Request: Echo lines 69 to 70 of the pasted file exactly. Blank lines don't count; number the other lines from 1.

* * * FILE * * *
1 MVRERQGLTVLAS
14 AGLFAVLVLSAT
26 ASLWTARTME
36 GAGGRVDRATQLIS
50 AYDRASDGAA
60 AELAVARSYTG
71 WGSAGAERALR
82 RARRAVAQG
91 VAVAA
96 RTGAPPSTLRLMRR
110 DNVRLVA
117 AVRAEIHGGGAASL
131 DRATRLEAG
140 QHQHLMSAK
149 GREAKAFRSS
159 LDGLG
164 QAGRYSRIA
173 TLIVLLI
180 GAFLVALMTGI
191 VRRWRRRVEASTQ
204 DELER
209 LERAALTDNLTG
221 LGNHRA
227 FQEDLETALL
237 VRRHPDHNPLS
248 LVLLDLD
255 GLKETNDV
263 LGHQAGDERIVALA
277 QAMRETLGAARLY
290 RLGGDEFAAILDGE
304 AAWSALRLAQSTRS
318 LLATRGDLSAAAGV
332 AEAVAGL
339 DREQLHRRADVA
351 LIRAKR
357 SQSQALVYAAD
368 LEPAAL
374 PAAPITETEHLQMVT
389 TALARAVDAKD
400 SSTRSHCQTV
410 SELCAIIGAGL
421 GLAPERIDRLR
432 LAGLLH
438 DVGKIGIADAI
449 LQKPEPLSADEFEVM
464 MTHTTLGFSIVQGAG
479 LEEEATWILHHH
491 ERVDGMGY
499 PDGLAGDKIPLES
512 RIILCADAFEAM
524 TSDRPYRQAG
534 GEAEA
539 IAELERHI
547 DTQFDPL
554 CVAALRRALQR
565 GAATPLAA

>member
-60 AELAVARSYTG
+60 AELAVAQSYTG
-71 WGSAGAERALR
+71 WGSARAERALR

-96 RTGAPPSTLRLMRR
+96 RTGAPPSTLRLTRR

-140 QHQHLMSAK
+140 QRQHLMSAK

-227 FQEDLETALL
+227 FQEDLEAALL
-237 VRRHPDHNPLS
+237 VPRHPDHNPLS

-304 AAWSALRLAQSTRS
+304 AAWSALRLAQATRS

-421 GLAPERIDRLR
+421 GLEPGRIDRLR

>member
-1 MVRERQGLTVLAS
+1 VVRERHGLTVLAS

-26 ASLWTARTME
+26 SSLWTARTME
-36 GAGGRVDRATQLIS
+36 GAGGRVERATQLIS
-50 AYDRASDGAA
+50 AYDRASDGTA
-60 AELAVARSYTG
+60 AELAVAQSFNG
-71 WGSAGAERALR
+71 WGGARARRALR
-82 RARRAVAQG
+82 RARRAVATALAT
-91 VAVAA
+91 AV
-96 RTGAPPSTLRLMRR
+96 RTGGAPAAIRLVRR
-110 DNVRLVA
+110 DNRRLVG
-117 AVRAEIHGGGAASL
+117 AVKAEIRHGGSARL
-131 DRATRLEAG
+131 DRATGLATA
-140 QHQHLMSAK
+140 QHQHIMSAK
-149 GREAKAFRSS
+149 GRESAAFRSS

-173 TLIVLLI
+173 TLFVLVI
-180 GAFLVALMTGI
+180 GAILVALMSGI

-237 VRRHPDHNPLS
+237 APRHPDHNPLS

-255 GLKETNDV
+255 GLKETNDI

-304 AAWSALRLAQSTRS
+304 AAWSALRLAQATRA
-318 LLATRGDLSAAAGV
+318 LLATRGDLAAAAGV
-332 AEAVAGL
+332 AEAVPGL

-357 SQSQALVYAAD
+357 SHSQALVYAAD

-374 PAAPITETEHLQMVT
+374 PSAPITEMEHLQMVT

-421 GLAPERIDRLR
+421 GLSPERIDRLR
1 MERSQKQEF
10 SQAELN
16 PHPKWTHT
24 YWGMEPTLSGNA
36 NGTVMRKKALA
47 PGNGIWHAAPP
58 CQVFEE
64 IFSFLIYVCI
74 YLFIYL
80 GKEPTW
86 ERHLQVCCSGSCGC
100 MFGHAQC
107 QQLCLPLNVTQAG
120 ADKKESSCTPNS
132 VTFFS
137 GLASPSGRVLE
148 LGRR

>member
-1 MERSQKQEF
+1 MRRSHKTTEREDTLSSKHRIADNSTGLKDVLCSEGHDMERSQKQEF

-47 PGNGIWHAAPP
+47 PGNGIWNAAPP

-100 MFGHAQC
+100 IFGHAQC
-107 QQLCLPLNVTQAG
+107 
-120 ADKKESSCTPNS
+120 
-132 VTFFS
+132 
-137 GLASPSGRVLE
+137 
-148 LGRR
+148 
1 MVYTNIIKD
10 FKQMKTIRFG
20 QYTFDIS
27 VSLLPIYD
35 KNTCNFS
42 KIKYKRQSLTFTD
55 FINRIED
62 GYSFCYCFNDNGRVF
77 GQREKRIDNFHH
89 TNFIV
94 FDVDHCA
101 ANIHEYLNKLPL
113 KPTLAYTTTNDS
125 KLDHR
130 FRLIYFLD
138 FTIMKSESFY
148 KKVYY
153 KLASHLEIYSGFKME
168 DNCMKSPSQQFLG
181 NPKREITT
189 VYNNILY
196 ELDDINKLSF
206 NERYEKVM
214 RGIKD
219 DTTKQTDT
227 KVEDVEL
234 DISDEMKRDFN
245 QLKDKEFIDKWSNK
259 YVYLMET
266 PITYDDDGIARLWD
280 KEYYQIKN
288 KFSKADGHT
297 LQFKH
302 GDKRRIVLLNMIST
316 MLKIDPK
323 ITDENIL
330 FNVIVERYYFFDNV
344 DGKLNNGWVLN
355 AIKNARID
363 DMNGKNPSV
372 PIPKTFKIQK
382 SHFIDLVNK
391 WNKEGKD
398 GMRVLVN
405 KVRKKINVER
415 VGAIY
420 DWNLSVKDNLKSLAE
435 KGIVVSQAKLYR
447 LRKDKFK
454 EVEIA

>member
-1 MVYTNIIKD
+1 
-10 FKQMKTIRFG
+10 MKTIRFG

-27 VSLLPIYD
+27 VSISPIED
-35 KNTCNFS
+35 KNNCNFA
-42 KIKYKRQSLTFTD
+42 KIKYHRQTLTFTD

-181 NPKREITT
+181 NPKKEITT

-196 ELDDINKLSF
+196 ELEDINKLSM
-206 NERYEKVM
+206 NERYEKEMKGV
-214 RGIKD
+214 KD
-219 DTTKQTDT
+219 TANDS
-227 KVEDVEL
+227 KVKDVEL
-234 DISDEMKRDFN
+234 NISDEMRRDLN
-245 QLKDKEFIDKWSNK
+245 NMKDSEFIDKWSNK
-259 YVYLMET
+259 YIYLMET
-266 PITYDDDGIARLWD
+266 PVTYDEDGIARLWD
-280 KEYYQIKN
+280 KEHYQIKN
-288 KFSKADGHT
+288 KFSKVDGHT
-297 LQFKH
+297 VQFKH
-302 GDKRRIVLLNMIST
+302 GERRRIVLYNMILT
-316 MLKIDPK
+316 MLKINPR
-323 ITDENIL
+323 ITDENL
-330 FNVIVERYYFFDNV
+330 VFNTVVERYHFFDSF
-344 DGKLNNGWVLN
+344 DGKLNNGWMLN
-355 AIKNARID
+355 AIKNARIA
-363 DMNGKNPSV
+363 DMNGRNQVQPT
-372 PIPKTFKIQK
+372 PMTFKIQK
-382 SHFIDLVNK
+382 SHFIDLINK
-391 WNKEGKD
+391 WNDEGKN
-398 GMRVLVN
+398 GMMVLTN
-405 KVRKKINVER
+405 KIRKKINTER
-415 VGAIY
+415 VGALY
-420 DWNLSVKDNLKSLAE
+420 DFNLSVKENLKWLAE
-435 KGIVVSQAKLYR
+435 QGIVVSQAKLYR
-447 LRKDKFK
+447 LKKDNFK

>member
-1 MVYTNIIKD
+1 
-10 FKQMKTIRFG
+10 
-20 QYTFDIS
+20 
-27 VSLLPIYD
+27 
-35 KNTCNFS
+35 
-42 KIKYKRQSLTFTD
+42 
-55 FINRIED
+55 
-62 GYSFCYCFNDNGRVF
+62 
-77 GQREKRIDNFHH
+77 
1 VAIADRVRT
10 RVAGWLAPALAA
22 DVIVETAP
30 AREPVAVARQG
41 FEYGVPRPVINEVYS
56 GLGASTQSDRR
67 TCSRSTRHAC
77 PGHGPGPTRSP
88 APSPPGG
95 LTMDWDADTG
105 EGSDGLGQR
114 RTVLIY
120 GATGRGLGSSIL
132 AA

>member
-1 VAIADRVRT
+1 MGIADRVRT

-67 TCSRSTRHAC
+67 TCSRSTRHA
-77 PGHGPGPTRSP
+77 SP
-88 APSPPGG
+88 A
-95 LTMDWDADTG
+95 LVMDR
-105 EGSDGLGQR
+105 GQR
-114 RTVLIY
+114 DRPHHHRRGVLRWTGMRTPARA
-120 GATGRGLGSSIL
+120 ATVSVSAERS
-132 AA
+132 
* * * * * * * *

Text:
+237 VPRHPDHNPLS

-304 AAWSALRLAQSTRS